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Many vs Cancer is the Prostate Cancer Foundation’s fundraising movement. This grassroots community of patients, caregivers, survivors, family and friends is rallying around a united goal: defeating prostate cancer once and for all. Join Many vs Cancer to accelerate PCF’s research by setting up your own crowdfunding page. Our team is here to support you every step of the way. Let your passion, talents and interests lead you to your own fundraising endeavor on Many vs Cancer.

Sign up for free at manyvscancer.org and receive:

  • a personalized Web page
  • a participant center to keep track of your progress and thank your donors
  • easy to use fundraising tools to help you get the word out
  • the ability to set up pages in memory or in honor of someone special and much more!

Get Started Here


1. Prostate cancer is the most common non-skin cancer in America, and the 4th most
common tumor diagnosed worldwide.

2. In the United States, 1 in 9 men will be diagnosed with prostate cancer in his lifetime.
For men of African descent, 1 in 6 men will develop the disease.

3. A man of African descent is 76% more likely to develop prostate cancer than a
Caucasian man, and are 2.2 times more likely to die from the disease.

4. In 2019, more than 175,000 men will be diagnosed with prostate cancer, and nearly
32,000 men will die from the disease. One new case occurs every 3 minutes and
a man dies from prostate cancer every 17 minutes.

5. A non-smoking man is more likely to develop prostate cancer than he is to develop
colon, bladder, melanoma, lymphoma and kidney cancers combined.

6. It is estimated that nearly 4 million American men are living with prostate cancer.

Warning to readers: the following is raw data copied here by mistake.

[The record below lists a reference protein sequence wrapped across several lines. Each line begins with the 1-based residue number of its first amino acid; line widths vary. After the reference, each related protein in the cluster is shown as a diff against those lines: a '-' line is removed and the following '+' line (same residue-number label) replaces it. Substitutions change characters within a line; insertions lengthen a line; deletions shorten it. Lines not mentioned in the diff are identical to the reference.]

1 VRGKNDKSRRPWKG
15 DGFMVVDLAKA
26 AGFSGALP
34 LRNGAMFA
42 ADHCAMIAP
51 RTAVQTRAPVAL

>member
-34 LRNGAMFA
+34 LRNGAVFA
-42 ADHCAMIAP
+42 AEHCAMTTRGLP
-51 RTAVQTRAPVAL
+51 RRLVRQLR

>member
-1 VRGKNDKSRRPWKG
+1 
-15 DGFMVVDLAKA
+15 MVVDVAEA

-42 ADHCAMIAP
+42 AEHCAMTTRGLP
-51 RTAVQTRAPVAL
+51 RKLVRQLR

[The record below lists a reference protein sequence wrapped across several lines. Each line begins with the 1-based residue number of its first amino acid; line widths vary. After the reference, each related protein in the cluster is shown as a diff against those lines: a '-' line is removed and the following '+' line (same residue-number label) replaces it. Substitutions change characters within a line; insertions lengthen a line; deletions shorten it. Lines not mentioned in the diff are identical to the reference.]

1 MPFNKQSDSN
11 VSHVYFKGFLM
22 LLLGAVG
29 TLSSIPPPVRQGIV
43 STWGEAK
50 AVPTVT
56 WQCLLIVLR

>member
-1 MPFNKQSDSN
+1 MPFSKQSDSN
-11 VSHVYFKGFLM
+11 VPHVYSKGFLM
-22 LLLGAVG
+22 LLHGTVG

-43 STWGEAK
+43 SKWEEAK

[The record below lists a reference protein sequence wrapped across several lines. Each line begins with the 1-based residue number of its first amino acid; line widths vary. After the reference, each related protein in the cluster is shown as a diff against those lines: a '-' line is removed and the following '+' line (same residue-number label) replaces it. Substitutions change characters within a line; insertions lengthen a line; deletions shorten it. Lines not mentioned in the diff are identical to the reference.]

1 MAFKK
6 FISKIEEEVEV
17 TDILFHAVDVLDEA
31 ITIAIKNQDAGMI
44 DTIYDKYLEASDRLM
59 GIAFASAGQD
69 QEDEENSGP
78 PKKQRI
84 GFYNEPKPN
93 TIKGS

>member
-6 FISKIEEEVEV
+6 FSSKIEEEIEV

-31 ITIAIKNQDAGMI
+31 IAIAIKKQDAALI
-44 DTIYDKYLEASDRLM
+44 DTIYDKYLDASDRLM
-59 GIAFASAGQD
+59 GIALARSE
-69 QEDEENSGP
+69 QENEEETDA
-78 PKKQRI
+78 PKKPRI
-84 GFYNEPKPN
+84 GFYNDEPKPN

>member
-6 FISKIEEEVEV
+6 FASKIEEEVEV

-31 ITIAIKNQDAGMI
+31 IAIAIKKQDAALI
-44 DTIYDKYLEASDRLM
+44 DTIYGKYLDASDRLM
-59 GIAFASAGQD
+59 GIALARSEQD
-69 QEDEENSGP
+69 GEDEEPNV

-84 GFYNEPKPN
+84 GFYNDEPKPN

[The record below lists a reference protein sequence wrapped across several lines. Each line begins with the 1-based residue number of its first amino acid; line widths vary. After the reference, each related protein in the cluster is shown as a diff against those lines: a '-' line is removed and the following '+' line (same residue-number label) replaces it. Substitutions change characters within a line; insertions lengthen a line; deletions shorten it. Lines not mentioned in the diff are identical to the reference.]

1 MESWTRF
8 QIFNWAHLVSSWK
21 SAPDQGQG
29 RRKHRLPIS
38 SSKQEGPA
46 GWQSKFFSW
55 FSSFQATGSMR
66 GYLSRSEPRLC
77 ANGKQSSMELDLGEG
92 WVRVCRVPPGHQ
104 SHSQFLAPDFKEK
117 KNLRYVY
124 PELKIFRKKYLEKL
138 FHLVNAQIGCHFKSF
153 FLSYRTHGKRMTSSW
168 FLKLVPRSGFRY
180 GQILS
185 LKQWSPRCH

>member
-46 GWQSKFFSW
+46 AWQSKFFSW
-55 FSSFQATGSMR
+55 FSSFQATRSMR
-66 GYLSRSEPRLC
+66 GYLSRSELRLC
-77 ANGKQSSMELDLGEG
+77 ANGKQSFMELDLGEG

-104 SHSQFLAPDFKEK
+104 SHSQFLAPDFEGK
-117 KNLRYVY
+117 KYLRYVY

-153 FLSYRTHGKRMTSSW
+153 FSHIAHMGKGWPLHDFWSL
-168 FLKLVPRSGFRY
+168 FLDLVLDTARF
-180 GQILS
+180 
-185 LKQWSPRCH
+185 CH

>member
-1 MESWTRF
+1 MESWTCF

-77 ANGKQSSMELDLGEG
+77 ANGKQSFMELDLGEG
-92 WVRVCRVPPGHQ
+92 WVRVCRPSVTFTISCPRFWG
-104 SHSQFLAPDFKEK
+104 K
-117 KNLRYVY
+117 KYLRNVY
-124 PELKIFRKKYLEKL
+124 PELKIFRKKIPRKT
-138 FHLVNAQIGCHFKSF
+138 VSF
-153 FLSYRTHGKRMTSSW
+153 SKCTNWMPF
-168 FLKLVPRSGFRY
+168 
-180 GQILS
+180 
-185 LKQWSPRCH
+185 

7. As men increase in age, their risk of developing prostate cancer increases
exponentially. About 6 in 10 cases are found in men over the age of 65.

8. Men with relatives—father, brother, son—with a history of prostate cancer are twice
as likely to develop the disease.

9. When caught in its earliest stages, most prostate cancer is treatable.

10. 99% of patients live 5 years or longer after diagnosis.

1.   Eat fewer calories or exercise more so that you maintain a healthy weight.

2.  Try to keep the amount of fat you get from red meat and dairy products to a minimum.

3.  Watch your calcium intake. Do not take supplemental doses far above the recommended daily allowance. Some calcium is OK, but avoid taking more than 1,500 mg of calcium a day.

4. Eat more fish – evidence from several studies suggest that fish can help protect against prostate cancer because they have “good fat” particularly omega-3 fatty acids. Avoid trans fatty acids (found in margarine).

5.  Try to incorporate cooked tomatoes that are cooked with olive oil, which has also been shown to be beneficial, and cruciferous vegetables (like broccoli and cauliflower) into many of your weekly meals. Soy and green tea are also potential dietary components that may be helpful.

6.  Avoid smoking for many reasons. Drink alcohol in moderation, if at all.